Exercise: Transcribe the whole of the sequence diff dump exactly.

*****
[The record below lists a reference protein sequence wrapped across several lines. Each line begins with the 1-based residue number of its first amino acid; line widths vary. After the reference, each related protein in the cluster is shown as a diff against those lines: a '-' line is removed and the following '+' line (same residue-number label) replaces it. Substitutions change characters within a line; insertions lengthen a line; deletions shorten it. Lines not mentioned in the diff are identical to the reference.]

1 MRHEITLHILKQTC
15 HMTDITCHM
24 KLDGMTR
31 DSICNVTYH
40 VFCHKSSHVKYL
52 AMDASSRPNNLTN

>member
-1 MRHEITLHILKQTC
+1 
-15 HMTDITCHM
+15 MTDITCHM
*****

[The record below lists a reference protein sequence wrapped across several lines. Each line begins with the 1-based residue number of its first amino acid; line widths vary. After the reference, each related protein in the cluster is shown as a diff against those lines: a '-' line is removed and the following '+' line (same residue-number label) replaces it. Substitutions change characters within a line; insertions lengthen a line; deletions shorten it. Lines not mentioned in the diff are identical to the reference.]

1 MRHEITLHILKQTC
15 HMTDITCHM
24 KLDGMTR
31 DSICNVTYH
40 VFCHKSSHVKYL
52 AMDASSRPNNLTN

>member
-1 MRHEITLHILKQTC
+1 
-15 HMTDITCHM
+15 MTDITCHM